After a month o f living with our dining room and kitchen wall down, we loved the open feel. We didn’t love the fact that we still had holes in the floor, wall and ceiling from where the wall had stood, but we felt stuck until we could figure out what to do with the wall between the kitchen and living room.
We knew we wanted that second wall down to open up the family room to the kitchen. But we had a few concerns: Is it a load bearing wall? Will it require a header to support the roof? A wood header will require a column in the middle of the space and a steel header will be expensive. That wall also housed the refrigerator and pantry. So if I remove my pantry, where do I store my food? If we move the refrigerator, we have to move a water line.
So many questions, but the most important thing to figure out was whether this wall was actually load bearing. We didn’t have money for an engineer, which was holding us up. From what we could tell looking at the roof structure over the dining room and living room where there was no wall or header, we didn’t believe that the wall between the kitchen and living room was load bearing. But we weren’t sure.
We soon discovered that we had three engineers in our church. One works on bridges, one works on buildings and the other doesn’t work in the field anymore. We invited each to come take a look at our roof structure. They each climbed up into the attic and did whatever engineers do, and came back with a consensus: not loadbearing!
I realize that having three engineers look at the house might be overkill. But my husband and I are true DIYers with no formal training in any of this. We figured since they were all willing to volunteer their time and we really didn’t want our house to collapse, we would use extra precaution and have three assessments.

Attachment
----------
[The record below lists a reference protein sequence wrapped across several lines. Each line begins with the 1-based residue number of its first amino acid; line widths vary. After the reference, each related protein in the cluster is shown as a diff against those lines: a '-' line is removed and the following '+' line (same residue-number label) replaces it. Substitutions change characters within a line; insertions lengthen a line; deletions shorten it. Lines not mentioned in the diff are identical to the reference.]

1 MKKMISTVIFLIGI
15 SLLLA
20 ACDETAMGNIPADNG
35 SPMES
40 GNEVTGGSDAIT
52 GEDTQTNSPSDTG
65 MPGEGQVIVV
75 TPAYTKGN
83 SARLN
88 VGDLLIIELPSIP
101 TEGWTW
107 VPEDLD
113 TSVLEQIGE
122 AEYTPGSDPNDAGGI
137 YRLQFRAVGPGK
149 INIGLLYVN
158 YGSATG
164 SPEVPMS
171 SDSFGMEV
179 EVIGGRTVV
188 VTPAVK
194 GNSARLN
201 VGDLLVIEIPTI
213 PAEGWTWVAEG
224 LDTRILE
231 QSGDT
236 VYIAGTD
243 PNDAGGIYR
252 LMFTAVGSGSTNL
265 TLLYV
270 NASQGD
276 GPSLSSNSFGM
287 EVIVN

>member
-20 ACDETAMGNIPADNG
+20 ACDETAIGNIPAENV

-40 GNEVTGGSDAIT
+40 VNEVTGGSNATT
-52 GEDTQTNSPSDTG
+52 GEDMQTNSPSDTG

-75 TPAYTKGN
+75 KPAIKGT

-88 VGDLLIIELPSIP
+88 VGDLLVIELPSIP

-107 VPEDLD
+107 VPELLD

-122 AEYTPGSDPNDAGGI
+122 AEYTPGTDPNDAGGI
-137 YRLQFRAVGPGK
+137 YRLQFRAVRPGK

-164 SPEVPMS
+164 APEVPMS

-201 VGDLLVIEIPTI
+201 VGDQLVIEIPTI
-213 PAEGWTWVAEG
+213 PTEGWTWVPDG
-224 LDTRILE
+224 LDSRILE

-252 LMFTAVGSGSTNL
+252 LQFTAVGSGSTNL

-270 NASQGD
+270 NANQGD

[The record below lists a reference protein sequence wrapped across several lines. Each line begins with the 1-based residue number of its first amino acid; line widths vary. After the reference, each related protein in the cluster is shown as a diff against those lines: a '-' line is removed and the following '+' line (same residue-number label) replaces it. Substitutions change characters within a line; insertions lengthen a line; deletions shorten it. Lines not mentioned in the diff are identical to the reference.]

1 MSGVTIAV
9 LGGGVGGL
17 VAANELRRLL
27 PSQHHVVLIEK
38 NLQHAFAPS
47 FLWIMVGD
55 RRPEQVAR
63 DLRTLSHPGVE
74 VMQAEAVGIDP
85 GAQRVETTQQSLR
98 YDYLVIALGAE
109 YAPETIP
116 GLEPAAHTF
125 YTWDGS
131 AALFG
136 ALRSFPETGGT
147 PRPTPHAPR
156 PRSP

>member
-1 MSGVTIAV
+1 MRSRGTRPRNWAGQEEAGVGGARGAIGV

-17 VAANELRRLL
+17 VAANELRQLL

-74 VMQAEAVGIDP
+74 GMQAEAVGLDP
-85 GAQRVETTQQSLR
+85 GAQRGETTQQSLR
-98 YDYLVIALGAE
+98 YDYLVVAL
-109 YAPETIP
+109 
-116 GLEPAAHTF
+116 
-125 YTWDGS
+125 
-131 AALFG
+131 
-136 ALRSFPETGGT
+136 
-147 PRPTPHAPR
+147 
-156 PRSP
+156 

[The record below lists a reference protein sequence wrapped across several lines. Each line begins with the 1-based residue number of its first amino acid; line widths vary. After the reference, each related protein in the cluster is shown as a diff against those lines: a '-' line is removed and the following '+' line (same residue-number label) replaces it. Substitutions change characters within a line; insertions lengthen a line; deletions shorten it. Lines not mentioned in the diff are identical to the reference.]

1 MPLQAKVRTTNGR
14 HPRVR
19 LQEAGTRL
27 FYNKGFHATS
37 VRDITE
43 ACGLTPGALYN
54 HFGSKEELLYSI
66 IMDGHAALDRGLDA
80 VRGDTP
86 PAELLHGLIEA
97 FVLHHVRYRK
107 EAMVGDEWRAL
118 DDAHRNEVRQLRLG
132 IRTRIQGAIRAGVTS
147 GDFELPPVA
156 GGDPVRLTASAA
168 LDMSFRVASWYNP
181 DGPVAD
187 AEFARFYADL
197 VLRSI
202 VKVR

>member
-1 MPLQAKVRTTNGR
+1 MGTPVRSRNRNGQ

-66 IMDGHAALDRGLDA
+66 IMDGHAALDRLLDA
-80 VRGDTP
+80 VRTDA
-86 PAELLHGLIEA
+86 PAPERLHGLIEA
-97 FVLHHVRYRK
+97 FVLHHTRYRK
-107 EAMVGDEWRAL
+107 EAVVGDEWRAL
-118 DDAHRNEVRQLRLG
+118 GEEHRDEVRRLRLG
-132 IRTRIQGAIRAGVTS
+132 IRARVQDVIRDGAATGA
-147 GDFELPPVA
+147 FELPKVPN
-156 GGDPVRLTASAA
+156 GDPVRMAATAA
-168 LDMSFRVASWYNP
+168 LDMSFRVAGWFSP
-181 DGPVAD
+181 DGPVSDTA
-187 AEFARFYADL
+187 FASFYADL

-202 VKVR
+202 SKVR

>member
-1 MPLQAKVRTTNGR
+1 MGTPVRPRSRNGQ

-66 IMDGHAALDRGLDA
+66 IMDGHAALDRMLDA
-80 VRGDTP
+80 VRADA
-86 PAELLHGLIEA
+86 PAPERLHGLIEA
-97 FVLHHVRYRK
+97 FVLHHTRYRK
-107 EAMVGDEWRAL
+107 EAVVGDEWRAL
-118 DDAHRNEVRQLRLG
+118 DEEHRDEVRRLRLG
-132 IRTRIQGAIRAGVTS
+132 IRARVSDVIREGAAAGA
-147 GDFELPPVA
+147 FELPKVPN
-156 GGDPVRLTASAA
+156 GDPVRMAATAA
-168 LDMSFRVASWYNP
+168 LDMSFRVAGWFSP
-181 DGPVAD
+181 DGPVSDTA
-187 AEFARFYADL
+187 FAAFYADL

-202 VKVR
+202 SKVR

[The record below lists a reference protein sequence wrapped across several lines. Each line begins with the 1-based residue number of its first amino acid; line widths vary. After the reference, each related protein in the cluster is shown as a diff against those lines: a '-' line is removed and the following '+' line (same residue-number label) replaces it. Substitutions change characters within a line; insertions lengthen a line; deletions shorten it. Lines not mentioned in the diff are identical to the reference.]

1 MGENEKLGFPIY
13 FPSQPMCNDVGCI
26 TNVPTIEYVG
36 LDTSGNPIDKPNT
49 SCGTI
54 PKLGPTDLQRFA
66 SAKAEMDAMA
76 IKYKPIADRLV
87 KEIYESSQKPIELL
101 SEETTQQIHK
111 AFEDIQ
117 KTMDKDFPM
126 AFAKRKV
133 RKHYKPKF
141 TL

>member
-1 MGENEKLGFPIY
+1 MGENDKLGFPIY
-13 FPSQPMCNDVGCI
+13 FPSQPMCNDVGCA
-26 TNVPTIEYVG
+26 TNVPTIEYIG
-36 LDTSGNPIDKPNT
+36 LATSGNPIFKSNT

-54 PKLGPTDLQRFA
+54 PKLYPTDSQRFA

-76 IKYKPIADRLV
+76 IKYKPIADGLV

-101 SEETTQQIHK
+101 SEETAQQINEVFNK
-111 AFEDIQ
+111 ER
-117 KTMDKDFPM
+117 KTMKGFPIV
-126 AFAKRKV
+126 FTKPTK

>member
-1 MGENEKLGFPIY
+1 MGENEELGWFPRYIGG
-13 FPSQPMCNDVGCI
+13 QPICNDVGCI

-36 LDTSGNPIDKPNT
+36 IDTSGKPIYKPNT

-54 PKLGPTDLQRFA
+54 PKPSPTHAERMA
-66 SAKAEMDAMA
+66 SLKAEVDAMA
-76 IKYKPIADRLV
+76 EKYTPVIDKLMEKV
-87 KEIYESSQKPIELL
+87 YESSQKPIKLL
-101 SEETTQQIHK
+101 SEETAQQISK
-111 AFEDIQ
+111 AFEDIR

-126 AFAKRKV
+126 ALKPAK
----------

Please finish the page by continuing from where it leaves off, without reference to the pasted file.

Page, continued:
Once we had the go-ahead from the third engineer, we waited until our toddler was in bed and that night we began to tear down the wall. It’s amazing what our kid can sleep through.
We moved the refrigerator to the opposite wall and put it front of the sliding glass door, using an extension cord from the dining room. We turned off the water line to the refrigerator and decided to deal with that later. The pantry was emptied and the hammers went flying as we tore down the drywall and removed the studs.
The wall had a light switch that operated an outlet. We removed the switch and decided to move the outlet to the hallway. As I mentioned in a previous post, most of our electrical wiring comes from the ceiling, but for whatever reason, the wiring for this outlet was coming up through the floor. To move it to the hallway, we had to open up the ceiling in the basement and move the wires over.
As for the dining room light switch that had been relocated after we tore down the first wall, this had to be re-wired and moved into the kitchen. It was the only place that made sense for the light switch since we no longer had any interior walls in the dining room. This required hubby climbing into the attic and pulling the old wiring from the light to the switch and installing new longer wire.
We ended the evening with the walls down, but again, the floors are a mess with holes between the kitchen tile and living room carpet where the walls once stood.